Elizabeth Geary Keohane

Eliz picI am currently a Sessional Lecturer in French at the University of Toronto at Scarborough, Canada and, since 2012, a Senior Research Associate with the Department of French at the University of Johannesburg, South Africa. In 2013, I received a PhD in French Studies from Trinity College Dublin. My thesis, entitled ‘Textualising Travel in André Gide and Henri Michaux’, was supervised by David Scott. David also supervised my Masters dissertation on Hundertwasser and philatelic design. I have published on Gide, Michaux, Magritte, Butor and Said, and my research has appeared in journals such as French Studies, Voix plurielles and MHRA Working Papers in the Humanities.



This contribution considers three ekphrastic pieces on the painting traditionally attributed to Pieter Brueghel the Elder, Landscape with the Fall of Icarus. The pieces are W. H. Auden’s 1938 poem ‘Musée des Beaux Arts’, William Carlos Williams’s poem, ‘Landscape with the Fall of Icarus’, first published in 1960, and Michel Butor’s section on the painting in his 1969 essay Les Mots dans la peinture, entitled ‘la chute d’Icare’. I favour the simplicity of James W. Heffernan’s definition of ekphrasis, that is, as a ‘verbal representation of visual representation’, since it offers scope for a more inclusive interpretation of the concept, which has generally been understood to be rooted primarily in poetry [1]. In this way, a protean piece of writing such as Butor’s lyrical yet exceptionally fragmented essay (containing no fewer than fifty-one sections) might also be contemplated in terms of ekphrasis. Indeed, I have elsewhere argued that Les Mots dans la peinture has an ‘ekphrastic bent’, and that the work merits further attention beyond its use as a key analytic text in the study of word and image relations [2]. Exploring Butor’s treatment of the Icarus painting alongside the approaches put forward in two poems on the same work of art then not only brings out the common problems faced by writers attempting to engage in ekphrasis, but allows us to rethink the way in which we might read Les Mots dans la peinture. In analysing these three pieces of writing alongside one another, I argue that, in the wake of Heffernan’s definition, ekphrasis can be seen as a mood rather than simply as a mode.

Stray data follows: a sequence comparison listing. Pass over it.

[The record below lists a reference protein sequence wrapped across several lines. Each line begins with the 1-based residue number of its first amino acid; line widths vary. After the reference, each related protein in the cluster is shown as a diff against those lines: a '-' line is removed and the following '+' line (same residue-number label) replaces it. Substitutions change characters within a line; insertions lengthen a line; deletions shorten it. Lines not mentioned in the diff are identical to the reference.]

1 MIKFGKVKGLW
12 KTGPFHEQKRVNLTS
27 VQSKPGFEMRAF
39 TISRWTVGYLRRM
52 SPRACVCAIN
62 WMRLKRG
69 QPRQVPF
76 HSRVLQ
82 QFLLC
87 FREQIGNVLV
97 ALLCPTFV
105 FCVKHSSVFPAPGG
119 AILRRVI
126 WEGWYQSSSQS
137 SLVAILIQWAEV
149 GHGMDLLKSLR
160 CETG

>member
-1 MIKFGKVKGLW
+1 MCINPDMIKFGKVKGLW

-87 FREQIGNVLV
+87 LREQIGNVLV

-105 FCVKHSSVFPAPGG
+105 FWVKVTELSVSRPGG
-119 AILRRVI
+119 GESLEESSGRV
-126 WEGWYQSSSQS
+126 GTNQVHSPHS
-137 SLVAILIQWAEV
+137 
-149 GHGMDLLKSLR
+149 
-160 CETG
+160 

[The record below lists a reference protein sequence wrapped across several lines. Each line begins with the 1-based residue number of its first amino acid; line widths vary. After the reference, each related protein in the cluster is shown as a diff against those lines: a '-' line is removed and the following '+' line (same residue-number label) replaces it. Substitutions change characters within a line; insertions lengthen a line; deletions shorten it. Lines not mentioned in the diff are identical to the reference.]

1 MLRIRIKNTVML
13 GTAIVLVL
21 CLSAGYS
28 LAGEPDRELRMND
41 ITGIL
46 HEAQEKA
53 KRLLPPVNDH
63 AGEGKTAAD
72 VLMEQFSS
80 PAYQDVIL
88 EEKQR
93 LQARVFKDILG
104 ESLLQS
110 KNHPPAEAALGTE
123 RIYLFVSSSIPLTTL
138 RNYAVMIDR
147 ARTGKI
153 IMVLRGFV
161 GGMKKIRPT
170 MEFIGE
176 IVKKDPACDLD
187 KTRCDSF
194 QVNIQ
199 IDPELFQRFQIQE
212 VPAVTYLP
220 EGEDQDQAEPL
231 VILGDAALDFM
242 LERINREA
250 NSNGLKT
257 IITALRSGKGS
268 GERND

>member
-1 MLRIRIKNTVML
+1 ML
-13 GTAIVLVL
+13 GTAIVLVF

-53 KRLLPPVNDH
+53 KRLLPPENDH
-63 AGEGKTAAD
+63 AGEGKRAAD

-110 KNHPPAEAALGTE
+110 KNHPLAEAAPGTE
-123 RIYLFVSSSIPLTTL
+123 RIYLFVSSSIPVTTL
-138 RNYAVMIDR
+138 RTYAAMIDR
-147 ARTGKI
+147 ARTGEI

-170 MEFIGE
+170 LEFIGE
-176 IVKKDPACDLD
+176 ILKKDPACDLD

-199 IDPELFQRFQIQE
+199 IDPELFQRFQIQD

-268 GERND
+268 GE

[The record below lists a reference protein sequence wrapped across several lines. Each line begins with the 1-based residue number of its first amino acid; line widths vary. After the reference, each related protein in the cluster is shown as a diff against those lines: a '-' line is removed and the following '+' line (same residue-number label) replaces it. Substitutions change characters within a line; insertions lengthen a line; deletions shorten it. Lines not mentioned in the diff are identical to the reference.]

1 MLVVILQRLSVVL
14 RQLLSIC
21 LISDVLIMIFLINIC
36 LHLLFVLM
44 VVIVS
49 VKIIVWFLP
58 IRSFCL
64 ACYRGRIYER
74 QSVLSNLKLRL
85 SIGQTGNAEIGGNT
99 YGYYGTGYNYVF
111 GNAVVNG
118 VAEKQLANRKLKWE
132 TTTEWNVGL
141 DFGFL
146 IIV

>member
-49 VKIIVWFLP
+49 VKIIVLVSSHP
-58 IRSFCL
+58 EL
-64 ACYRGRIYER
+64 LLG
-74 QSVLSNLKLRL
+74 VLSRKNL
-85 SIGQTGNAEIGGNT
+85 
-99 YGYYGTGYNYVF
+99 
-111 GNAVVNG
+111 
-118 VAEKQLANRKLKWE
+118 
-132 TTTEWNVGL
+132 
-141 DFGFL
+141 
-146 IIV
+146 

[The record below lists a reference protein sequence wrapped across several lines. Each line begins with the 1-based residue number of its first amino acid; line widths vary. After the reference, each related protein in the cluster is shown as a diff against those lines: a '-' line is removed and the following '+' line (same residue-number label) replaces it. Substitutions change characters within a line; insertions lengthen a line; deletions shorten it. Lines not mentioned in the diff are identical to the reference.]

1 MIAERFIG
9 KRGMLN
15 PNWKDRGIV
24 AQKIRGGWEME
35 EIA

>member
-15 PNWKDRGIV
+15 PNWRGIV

[1] James A.W. Heffernan, Museum of Words: The Poetics of Ekphrasis from Homer to Ashbery (Chicago: University of Chicago Press, 1993), 8.

[2] Elizabeth Geary Keohane, ‘Michel Butor’s Les Mots dans la peinture: A ‘Museum of Words’?’, MHRA Working Papers in the Humanities, 9 (2014), 57-66 (60).

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Elizabeth Geary KeohaneAlex Bradley